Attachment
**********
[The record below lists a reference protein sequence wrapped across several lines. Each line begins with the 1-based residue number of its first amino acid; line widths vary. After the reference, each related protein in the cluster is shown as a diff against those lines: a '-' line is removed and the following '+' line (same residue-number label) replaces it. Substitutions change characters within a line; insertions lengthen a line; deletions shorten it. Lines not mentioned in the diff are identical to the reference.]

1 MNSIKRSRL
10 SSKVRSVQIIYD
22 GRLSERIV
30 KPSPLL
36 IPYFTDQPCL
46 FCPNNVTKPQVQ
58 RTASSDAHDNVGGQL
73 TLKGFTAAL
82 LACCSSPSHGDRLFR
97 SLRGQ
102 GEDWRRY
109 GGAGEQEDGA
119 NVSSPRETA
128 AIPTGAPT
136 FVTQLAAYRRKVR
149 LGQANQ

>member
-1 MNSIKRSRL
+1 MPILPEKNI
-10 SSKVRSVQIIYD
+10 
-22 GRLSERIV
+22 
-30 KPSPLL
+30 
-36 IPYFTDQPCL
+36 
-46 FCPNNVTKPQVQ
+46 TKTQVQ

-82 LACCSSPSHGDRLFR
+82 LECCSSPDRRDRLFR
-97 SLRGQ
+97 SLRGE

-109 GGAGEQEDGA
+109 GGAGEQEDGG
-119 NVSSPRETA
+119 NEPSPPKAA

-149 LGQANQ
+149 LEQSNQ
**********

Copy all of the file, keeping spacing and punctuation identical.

[The record below lists a reference protein sequence wrapped across several lines. Each line begins with the 1-based residue number of its first amino acid; line widths vary. After the reference, each related protein in the cluster is shown as a diff against those lines: a '-' line is removed and the following '+' line (same residue-number label) replaces it. Substitutions change characters within a line; insertions lengthen a line; deletions shorten it. Lines not mentioned in the diff are identical to the reference.]

1 MNSIKRSRL
10 SSKVRSVQIIYD
22 GRLSERIV
30 KPSPLL
36 IPYFTDQPCL
46 FCPNNVTKPQVQ
58 RTASSDAHDNVGGQL
73 TLKGFTAAL
82 LACCSSPSHGDRLFR
97 SLRGQ
102 GEDWRRY
109 GGAGEQEDGA
119 NVSSPRETA
128 AIPTGAPT
136 FVTQLAAYRRKVR
149 LGQANQ

>member
-1 MNSIKRSRL
+1 MPILPEKNI
-10 SSKVRSVQIIYD
+10 
-22 GRLSERIV
+22 
-30 KPSPLL
+30 
-36 IPYFTDQPCL
+36 
-46 FCPNNVTKPQVQ
+46 TKTQVQ

-82 LACCSSPSHGDRLFR
+82 LECCSSPDRRDRLFR
-97 SLRGQ
+97 SLRGE

-109 GGAGEQEDGA
+109 GGAGEQEDGG
-119 NVSSPRETA
+119 NEPSPPKAA

-149 LGQANQ
+149 LEQSNQ